Nov 13, 2011 2:58 AM GMT
A bit of counterintuitive reasoning... but also why I am firmly in the camp that believes we should legalize all forms of drugs. Sure you do have victims but by legalizing you have far fewer peripheral casualties.
Starting in the mid-1990s, major American cities began a radical transformation. Years of high violent crime rates, thefts, robberies, and inner-city decay suddenly started to turn around. Crime rates didn't just hold steady, they began falling faster than they went up. This trend appeared in practically every post-industrial American city, simultaneously.
"The drop of crime in the 1990s affected all geographic areas and demographic groups," Steven D. Levitt wrote in his landmark paper on the subject, Understanding Why Crime Fell in the 1990s, and elucidated further in the best-selling book Freakonomics. "It was so unanticipated that it was widely dismissed as temporary or illusory long after it had begun.” He went on to tie the drop to the legalization of abortion 20 years earlier, dismissing police tactics as a cause because they failed to explain the universality and unexpectedness of the change. Alfred Blumstein's The Crime Drop in America pinned the cause of crime solely on the crack epidemic but gave the credit for its disappearance to those self-same policing strategies.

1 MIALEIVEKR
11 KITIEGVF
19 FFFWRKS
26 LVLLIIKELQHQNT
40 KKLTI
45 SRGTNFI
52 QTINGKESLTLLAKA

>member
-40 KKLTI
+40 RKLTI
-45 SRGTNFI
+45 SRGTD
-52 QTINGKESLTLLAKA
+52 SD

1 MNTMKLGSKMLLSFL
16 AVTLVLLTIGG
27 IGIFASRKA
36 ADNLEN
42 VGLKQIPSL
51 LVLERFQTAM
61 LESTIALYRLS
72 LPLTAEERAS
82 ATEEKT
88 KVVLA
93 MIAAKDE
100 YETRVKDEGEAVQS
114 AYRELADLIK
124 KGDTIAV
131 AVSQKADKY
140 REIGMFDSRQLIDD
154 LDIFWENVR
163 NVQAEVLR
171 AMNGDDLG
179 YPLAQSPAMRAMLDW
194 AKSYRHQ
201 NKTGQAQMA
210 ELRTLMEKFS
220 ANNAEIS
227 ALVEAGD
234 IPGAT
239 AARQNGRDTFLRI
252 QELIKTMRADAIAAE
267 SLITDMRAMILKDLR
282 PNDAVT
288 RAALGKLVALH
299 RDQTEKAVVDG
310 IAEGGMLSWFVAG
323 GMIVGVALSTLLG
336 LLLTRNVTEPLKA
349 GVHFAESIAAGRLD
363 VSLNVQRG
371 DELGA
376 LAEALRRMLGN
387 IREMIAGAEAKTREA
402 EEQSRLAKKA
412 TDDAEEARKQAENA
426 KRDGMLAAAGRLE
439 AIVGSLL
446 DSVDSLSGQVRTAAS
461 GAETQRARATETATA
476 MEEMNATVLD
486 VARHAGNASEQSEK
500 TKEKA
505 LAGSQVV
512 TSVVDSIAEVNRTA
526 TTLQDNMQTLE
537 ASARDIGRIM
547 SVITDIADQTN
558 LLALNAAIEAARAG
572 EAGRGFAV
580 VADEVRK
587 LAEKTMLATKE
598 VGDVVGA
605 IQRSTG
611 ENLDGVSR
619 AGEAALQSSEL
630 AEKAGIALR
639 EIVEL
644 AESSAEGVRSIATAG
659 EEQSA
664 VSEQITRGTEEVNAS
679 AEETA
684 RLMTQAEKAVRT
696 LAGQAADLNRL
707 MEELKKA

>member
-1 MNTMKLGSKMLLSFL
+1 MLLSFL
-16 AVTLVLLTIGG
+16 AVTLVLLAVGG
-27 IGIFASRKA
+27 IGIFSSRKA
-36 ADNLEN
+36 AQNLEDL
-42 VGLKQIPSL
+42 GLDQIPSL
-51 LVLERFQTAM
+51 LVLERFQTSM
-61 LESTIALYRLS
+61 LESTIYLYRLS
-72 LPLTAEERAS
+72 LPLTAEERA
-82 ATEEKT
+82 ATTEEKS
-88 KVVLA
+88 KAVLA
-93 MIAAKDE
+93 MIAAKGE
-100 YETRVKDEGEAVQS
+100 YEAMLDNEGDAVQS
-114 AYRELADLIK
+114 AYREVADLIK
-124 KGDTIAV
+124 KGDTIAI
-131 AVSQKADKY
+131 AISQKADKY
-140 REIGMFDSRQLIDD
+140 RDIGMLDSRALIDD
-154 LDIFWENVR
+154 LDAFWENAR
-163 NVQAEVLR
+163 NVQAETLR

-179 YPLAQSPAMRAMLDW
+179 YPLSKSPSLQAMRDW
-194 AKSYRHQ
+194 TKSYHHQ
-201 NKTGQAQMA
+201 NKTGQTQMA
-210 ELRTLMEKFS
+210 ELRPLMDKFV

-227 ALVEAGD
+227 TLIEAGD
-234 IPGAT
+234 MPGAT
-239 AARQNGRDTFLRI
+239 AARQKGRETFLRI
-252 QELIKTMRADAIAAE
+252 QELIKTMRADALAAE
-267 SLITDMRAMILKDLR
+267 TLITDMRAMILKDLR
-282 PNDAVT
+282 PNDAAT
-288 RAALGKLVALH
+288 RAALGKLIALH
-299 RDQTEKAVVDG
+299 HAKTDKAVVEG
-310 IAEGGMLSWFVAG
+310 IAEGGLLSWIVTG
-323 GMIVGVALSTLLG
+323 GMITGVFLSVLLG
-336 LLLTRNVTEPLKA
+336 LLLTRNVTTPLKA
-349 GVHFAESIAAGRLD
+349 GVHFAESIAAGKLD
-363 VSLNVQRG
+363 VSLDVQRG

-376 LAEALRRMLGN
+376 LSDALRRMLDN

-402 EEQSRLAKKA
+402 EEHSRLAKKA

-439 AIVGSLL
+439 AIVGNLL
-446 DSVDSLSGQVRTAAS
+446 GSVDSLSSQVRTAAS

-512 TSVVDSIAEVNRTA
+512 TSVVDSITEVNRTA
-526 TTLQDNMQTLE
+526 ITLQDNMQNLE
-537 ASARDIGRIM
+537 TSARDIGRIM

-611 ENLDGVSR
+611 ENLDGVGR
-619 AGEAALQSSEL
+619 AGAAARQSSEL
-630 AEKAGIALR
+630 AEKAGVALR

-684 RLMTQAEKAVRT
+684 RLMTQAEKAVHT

Plenty of other theories have been offered to account for the double-digit decrease in violence, from the advent of "broken windows" policies, three strikes laws, changing demographics, gun control laws, and the increasing prevalence of cellphones to an upturn in the economy and cultural shifts in American society. Some of these theories have been disproven outright while others require a healthy dose of assumption to turn correlation into causation. But much less attention has been paid to another likely culprit: the collapse of the U.S. cocaine market.